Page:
Life is tough on board the boat just now. We have been enjoying 80 degree weather with a slight breeze for days on end (or at least since the last time we updated). Bill and Lobster comThe natural food store has been supplying us with most of our nutrition and what it doesn’t we buy from the locals.

Lisa has been suffering with all this green grocer stuff and wanted to publish our meals for the last 24 hours or so; if you are good at math you might be able to extrapolate this menu out for the last week and you would not be far off.

Dinner the last night: Rib-eye steak and lobster tails barbequed with provincial herbs (we have no idea what this is but it says so on the bottle) and broccoli, served with wine.

Breakfast: Lobster omelets with roast potatoes and onions, served with fresh Chiapas coffee.

Lunch: Chunked Parrot fish fillets in rice and teriyaki sauce, served with choice of local beer or Iced Tea and a lemon wedge.

Mandatory nap: Lasts for 1 to 2 hours because of the grueling pace of life around here.

After Nap Cocktail: Rum and Coke or Mango/cranberry and Rum mini daiquiri (served on ice as opposed to blended).

Dinner: Lobster tails in a rosemary butter sauce with fresh carrots, green beans and choice of rice or potatoes served with wine.

You can guess that tomorrow we will have a lobster scramble for breakfast, followed by a Cheeseburger for lunch since we are in Paradise and tomorrow we go to port to get eggs and a couple of minor supplies before coming back out to anchor.

It’s going to be a tough summer.

//WL2K Better every day

double parrot comNautilus cove:  Warm air, no waves, wind blowing 10 knots off the rugged dry landscape, white sand beach and glass clear water, what could be better, oh yeah, the freezer is stuffed with lobster and rib eye steak. One we bought the other we killed and cleaned. We have officially entered the central Sea of Cortez and 3 of 3 crew members on board give either a thumbs or a dew claw up. We expect we could be here for a while.

Nautilus cove is actually on a list of “secret anchorages” that many people know about but not everyone. This has given us a chance to actually enjoy a bit of alone time as we don’t believe we have occupied an empty anchorage since well before December of last year.

Having just left Los Gatos we sailed the 18 miles to Nautilus this morning. It was very pleasant. We only touched the steering wheel one time and that was to turn into our new parking place. Sparky immediately hit the beach and harassed the local bird population. We actually should say he harassed half of the population because his eye sight is just about gone on his right side. It doesn’t seem to bother him though as he just doubles his energy in working what ever is on his left side.

Agua Verde is just around the corner. It is a very nice anchorage but currently there are seven boats at anchor there. We have heard rumors that beer is available and know that once we run short on vegetables we can replenish in Agua Verde as well so it is nice to have it near by.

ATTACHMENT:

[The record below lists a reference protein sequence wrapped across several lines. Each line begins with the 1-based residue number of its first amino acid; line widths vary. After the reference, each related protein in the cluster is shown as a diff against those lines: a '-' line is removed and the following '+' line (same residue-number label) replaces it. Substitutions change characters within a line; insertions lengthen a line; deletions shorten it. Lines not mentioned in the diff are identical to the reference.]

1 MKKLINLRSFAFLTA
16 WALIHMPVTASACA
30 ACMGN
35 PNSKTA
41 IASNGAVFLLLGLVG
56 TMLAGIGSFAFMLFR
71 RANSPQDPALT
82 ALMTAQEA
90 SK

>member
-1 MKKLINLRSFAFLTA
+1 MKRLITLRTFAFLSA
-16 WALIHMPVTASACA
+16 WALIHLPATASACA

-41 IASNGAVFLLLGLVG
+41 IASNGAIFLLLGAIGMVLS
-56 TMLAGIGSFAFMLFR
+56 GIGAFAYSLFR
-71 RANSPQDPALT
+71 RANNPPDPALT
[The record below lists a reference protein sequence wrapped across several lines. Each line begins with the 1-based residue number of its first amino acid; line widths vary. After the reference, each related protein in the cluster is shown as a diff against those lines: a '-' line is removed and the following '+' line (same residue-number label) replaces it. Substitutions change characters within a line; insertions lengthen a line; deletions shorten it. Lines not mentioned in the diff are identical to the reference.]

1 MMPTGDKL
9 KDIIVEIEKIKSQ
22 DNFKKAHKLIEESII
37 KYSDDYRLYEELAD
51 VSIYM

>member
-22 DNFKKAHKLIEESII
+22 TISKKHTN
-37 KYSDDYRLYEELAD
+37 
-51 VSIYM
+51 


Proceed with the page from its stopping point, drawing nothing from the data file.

We have fresh fish cakes on the menu today and then the beef and lobsters for the following day. Bill plans to check out the natural food store later today to see what else will be making its way into the freezer. With luck scallops will be on the grocery list! A little less drama than we had on the other side of the sea. We are coping.

//WL2K If there is a paradise it is somewhere around here.

Bugs in the cockpit com

Sadly we have bugs on board, what to do? What to do?

We have dropped anchor in Puerto Los Gatos. Technically it is not a port of any kind although with a twin cove spanning about 1 mile and 3 boats currently in the anchorage we could consider it a port based on traffic. Actually this is the fewest boats we have seen here in our years of coming to Los Gatos, and since this is one of Lisa’s favorite anchorages we are enjoying the fact that nobody is within a quarter mile of us.

Weather has been wonderful and Bill is killing his daily food requirement of fish and those funny looking things that look like they came out of an Alien movie. All of course are delicious when served with either salsa or butter and rosemary leaves. timbibich comWe took a 4 mile dinghy ride out to Timbabichi yesterday to see the famous (in these parts anyway) Casa Grande. We will provide pictures if we ever get back to civilization again.

The famous part of the “Big House” is that it was built by a fisherman who after finding a large pearl in an oyster was able sell the pearl and then afford to build what looks to be a 3,000 square foot home or hotel. Apparently the economy must have dumped after the place was built and slowly it has gone to ruins. Today it needs a new roof, new doors, Casa Grande comand new beams to hold up the second story and really it could use some new walls to keep everything standing upright. The fisherman might have done better to have purchased a Tortillaria (tortilla factory) as we purchased 12 tortillas from a guy on the beach (he ran home to have his wife make them fresh) for about $4.50 US. That’s $0.37 cents each. Typically we might expect to pay about a dollar for 30 tortillas, but Timbabichi is 40 miles from any town by dirt road so we guess there is a premium to pay. All for a good local cause we expect.

Besides the killing that Bill has done we have also be receiving daily deliveries of fresh lobster. If you were hanging around the boat today you might have heard Lisa complain about lobster omelets for breakfast. We are paying less for lobster than for the tortillas so hopefully the city counsel will get together and make some adjustments.

It will be another couple of days before we leave Los Gatos. Our next destination will take us to either Agua Verde or Isla Catalan (famous for rattle-less rattle snakes, so I guess we would just call them Snakes). There are no noted anchorages on Catalan but we have heard rumor that a number of coves surround the island that might work. We will see what the weather brings.